Andy Peloquin

I am an artist – words are my palette

Month: May 2015 (Page 1 of 2)

Doing the Ordinary to Become Extraordinary

A wise man once said: “Success is doing ordinary things extraordinarily well.” — Jim Rohn

It’s amazing how true that is!

I’ve been reading a lot of books in the last few years–to scope out the competition, to do book reviews on my blog, and, of course, because I love to read.

There is one trend I have noticed in all of my reading: the greatest authors aren’t necessarily the most unique.

Let me explain:

There are some writers who do whatever they can to make their writing stand out as unique. They use odd punctuation, they make up their own words, or they adopt a writing style that is out of the norm. For example, I rejected a book for review because the punctuation was totally wrong. The author said this:

“As I write in a first person noir voice I follow the KM Weiland/Dwight Swain school of communication over linguistics, however I know that’s not for everyone and completely understand that my work is not to your taste. So while I reject the suggestions based on my own stylistic choice I accept the spirit in which they are offered fully and with sincere gratitude.”

I don’t consider myself an expert by any means, but I know the basics of correct punctuation and grammar. So when this author said this, all I read was “I want to do my own thing, and I’m right no matter what you say.”

So this person is committed to being unique by writing in a style that stands out from the “norm”–the accepted writing standards used by the average novelist today. Well, unless he is the next Charles Bukowski or Lewis Carroll, I have a feeling his writing is going to be about as successful as an inflatable dart board in a tornado.

Then I read over the works of authors that I love–Michael Sullivan, Brent Weeks, Brandon Sanderson, and Scott Lynch. Their work is all 100% grammatically correct, with no aberrations or deviations from what is considered “common writing”. The structure of their sentences looks as normal and humdrum as it gets.

But it’s the content of the story that draws you in. It’s the words used to make those ordinary sentences. It’s the deeper issues written in the absolutely normal way.

The human eye naturally detects defects, and those defects become the focus of our attention. I have found that books written in a “unique” style often have me focused on the style itself rather than on what is being said. I can’t focus on the content because of the copy.

As a writer, your goal is to make your structure, grammar, punctuation, and layout as ORDINARY as possible. That’s the only way that people are going to be able to get past how you are saying it in order to focus on what you are trying to say. Doing the “ordinary”–and doing it well–is the key to your success. It is the only way that you (and your writing) will truly become extraordinary.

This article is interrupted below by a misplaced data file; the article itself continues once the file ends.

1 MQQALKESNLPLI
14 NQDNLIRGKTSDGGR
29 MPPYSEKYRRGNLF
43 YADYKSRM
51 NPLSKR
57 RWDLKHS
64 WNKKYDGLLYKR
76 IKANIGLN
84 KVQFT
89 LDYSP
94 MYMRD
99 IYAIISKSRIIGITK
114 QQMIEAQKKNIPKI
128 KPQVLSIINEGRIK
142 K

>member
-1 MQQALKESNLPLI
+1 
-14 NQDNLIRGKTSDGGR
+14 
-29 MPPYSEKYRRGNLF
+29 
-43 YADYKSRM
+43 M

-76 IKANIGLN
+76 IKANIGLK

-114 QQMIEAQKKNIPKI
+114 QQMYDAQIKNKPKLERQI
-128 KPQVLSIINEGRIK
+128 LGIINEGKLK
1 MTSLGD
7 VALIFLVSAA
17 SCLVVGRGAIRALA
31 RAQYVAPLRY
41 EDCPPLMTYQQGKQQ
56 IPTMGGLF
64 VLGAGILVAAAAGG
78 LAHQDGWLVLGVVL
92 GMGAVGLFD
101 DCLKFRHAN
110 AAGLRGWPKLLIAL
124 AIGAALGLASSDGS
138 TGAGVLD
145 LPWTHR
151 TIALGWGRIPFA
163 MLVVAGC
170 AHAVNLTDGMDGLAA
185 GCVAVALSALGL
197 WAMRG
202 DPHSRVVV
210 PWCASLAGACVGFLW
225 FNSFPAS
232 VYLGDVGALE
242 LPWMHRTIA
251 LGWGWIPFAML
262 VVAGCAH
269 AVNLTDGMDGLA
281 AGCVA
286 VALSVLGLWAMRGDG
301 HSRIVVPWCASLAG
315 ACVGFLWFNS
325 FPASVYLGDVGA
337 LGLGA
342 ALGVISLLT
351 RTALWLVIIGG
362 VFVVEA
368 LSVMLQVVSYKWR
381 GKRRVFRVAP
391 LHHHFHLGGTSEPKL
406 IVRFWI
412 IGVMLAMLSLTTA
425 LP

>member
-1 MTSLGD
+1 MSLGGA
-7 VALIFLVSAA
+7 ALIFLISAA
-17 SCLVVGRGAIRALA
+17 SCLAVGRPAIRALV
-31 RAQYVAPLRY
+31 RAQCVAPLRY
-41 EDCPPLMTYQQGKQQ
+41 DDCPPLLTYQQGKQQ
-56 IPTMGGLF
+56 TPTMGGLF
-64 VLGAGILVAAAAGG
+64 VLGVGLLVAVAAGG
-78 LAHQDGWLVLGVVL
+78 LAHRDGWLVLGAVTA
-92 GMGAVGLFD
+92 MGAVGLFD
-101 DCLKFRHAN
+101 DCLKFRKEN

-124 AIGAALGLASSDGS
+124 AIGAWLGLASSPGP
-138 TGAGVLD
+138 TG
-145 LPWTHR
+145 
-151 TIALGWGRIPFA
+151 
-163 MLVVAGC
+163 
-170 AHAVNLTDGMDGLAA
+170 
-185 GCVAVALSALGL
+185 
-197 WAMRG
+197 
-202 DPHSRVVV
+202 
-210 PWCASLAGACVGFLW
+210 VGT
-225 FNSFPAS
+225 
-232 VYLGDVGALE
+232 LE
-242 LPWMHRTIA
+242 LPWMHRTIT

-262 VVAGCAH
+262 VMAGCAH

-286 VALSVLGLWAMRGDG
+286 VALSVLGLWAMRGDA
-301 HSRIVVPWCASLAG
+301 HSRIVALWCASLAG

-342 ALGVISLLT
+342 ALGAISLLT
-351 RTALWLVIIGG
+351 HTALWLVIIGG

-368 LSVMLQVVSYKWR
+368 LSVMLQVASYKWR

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Book Review: Black Ice by Max Morgan

It’s Book Review Wednesday, my favorite day of the week! Today, we’re bringing it back to the modern world for a story revolving around one of the most controversial natural resources in the world: oil.

 

Black Ice: The 66 Degree Conspiracy

As a senior intelligence officer with the Norwegian Police Security Service, Magnus Ose enjoys both personal and professional success. But his loving family and his career suddenly hang in the balance as he attempts to solve the mysterious deaths of several of his assets.

After discovering that confidential industry data has been stolen from oil and gas executive Finn Aspen, Magnus vows to identify the thief. But his efforts prove too late when Aspen is found shot in the head.

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Shortly after, Norwegian diplomat Alf Evenson is found dead in an “accidental” apartment building fire—the second of Magnus’s assets to die in twenty-four hours.

Magnus’s investigation uncovers an elaborate network of spies and double agents that involves assets from North America, the Balkans, Western Europe, Russia, and the CIS.

It’s only as he gets closer to the truth that he realizes he might be too late—and that the web of lies he’s trying to penetrate might have already infiltrated his work…and even his own family.

 

My Review: 3.5 Stars

For a thriller, I was less than thrilled with the book.

First off, I have to say that the book was fairly well-written. There were a few mistakes with the writing, such as:

Head hopping. Popping from one POV to the next without any real cohesion. It happened a few dozen times.

Passive verbs/adverbs. This made it a bit hard to read, as I have learned to spot them in my own writing.

My real issue with the book was the pace. There were a few action scenes, but for a thriller, there wasn’t a whole lot of excitement and thrill. The climax was anti-climactic, and there was nothing to make me feel like the character was going to fail in his mission.

It was a bit hum-drum, with the focus being entirely on the police work rather than on the action. The main character spends a lot of time sitting, thinking, and researching, which, for a thriller, makes it a bit slow. Also, the book has the subtitle “The 66 Degree Conspiracy”, but there is no reference to 66 degrees or what it means. Totally confusing!

That being said, the book was detailed, incredibly complex, and kept me fairly interested. Clearly the author has an understanding of foreign affairs, international politics, machinery, the oil industry, and police work. The plot threads were all tied together in a neat bow at the end, with nothing out of place and no question left unanswered.

 

Here’s a Taste:

In Stockholm, a similar night had played out at another meeting be- tween two colleagues in the shadowy corner of another restaurant, right down to the fine food, dessert, a cognac to top it off. Dimitri looked up, dabbing his lips with a linen napkin. “Now to business,” he said calmly, without a trace of intent. “It sounds like the risks are increasing. Just how close is he? Do we need to act immediately, or have you got your man under control?”